Resources with an astericks (*) next to them are high quality scholarly sites; the rest are designed as basic material for students or the general public.
- The British Library: Learning "Medieval Realms" site provides an accessible introduction to all aspects of medieval life.
- The British Library "Timelines" Flash site is an interactive companion to the above Learning site.
- The Encyclopedia section of Luminarium is good one-stop shopping for general historical background, esp. major figures.
- The Internet Medieval Sourcebook (devised by Paul Halsall out of Fordham University) is a giant online anthology of translated primary documents related to all aspects of medieval history, literature, and culture, designed for the undergraduate student.
- Larry Benson's Geoffrey Chaucer Website includes several sections -- Courtly Love, Pilgrimage, Life and Manners, Medieval Science -- that will also shed light on the extra-literary context for fourteenth- and early fifteenth-century literature.
- The Decameron Web has several subsections related to the Black Plague, everyday society, religion, etc. Note that these are geared toward fourteenth-century Italy, which was different in many ways (but similar in many, too) than fourteenth-century England.
Historical People, Places, and Events
- *The Oxford Dictionary of National Biography (from on campus, or you will need the GIL password from off campus). This is the most authoritative, and continually updated, biography of all important historical figures in English history through 2000.
- *British History Online. An amazing resource of printed primary and secondary material on all aspects of British history; particularly useful for learning about places (more than people or events).
- *EuroDocs, a repository of digitized historical documents from all across Europe, from all time periods.
- This video provides a solid introduction to the Black Death.
- The Great Schism may come up now and again in your reading; this webcomic nicely lays out what the Schism was and what was at stake in it.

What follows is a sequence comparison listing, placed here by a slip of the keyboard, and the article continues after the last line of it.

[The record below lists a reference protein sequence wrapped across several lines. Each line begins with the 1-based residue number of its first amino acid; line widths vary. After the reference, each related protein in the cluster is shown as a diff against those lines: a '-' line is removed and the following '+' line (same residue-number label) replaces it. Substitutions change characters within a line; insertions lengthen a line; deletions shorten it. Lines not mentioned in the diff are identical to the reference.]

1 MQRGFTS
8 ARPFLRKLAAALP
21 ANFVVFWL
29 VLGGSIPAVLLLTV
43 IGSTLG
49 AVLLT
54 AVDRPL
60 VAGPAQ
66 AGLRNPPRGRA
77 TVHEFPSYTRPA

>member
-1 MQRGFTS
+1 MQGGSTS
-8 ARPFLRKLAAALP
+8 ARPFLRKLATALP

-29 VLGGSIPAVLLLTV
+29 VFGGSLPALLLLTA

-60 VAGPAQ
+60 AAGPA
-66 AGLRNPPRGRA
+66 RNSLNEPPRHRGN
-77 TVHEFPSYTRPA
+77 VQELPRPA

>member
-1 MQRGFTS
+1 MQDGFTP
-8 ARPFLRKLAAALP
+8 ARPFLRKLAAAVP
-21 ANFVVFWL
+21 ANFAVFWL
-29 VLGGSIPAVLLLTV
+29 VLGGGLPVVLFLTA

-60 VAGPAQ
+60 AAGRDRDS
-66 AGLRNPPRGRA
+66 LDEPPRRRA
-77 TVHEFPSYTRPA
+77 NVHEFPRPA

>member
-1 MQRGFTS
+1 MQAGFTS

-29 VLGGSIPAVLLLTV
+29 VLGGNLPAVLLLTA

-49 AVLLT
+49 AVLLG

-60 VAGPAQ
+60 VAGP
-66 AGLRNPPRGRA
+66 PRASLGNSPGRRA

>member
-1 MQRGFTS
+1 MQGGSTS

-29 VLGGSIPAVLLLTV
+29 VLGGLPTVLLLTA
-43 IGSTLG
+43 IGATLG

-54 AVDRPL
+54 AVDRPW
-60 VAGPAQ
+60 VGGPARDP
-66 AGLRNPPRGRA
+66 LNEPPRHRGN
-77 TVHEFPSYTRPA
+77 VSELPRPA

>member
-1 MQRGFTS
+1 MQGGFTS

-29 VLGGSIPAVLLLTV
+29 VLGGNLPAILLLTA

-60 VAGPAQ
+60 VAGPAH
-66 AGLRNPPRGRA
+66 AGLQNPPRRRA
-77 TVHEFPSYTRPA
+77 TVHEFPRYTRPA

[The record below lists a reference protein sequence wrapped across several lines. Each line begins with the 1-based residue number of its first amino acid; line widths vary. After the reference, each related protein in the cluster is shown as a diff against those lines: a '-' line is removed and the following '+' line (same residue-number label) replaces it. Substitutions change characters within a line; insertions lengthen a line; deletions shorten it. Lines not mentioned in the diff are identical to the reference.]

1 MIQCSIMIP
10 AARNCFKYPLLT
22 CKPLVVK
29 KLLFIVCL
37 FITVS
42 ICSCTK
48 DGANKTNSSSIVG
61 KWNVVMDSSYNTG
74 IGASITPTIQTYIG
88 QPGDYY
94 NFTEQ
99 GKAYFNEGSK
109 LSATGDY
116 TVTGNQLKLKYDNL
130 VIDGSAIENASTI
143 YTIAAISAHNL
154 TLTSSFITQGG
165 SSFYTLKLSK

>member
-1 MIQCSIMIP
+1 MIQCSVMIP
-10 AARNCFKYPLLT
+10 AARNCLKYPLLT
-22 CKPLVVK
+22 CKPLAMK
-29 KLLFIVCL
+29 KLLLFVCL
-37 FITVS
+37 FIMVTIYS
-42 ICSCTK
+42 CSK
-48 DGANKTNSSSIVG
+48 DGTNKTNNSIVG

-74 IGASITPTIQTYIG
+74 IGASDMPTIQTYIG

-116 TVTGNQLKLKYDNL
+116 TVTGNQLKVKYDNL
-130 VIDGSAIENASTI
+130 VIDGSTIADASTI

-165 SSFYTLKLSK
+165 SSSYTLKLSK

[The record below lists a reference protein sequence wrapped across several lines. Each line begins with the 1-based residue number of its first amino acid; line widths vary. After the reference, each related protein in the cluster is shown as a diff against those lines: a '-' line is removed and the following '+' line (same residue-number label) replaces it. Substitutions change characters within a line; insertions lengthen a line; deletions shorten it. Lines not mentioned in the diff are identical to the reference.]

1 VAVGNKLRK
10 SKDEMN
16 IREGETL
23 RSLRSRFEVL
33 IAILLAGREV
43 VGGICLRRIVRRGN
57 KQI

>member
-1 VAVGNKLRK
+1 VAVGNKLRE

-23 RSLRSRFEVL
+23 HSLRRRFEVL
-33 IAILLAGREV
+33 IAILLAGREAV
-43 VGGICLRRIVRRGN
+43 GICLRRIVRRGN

Love and Sex
- N.M. Hecke's essay "Sex, Society, and Medieval Women" explicates attitudes toward sex, gender, and related social issues.
- This essay on medieval love literature (originally out of Stanford University) usefully explains some aspects of fin'amours, esp. the unrequited love of the Petrarchan lover.
- *Catholic Encyclopedia Online. This is the out-of-print, pre-Vatican II version of this authoritative resource. As a result, some of its doctrinal statements no longer adequately represent the position of the Catholic Church. However, it's still the best for explaining the history and meaning of various religious concepts (like purgatory, confession, indulgences), historical figures (like Saint Augustine, Anselm of Canterbury), and theological "mysteries" (like the Incarnation and Transubstantiation).
- This video on the Books of Hours (prayer books) in the Bruges Public Library offers a good introduction to this common late medieval devotional practice.
- *The Blue Letter Bible, a handy online Bible that you can search by term or by reference, in multiple versions (including the medieval Latin Vulgate).
- See also the Mapping Margery Kempe website (subsections on pilgrimage and devotional images)
- The Mapping Margery Kempe website has several sections related to town life and lay culture.
- This Medieval Medicine website nicely lays out the complexities of this somewhat opaque area of study.
Visualizing the World
- The earliest medieval map, the Gough Map, has its own website; here you'll find not only an introduction to medieval maps and geographical perceptions, but also high-quality digital images and a fully searchable interface.
- The Mapping Medieval Chester website explores spatialized identity in this medieval border town.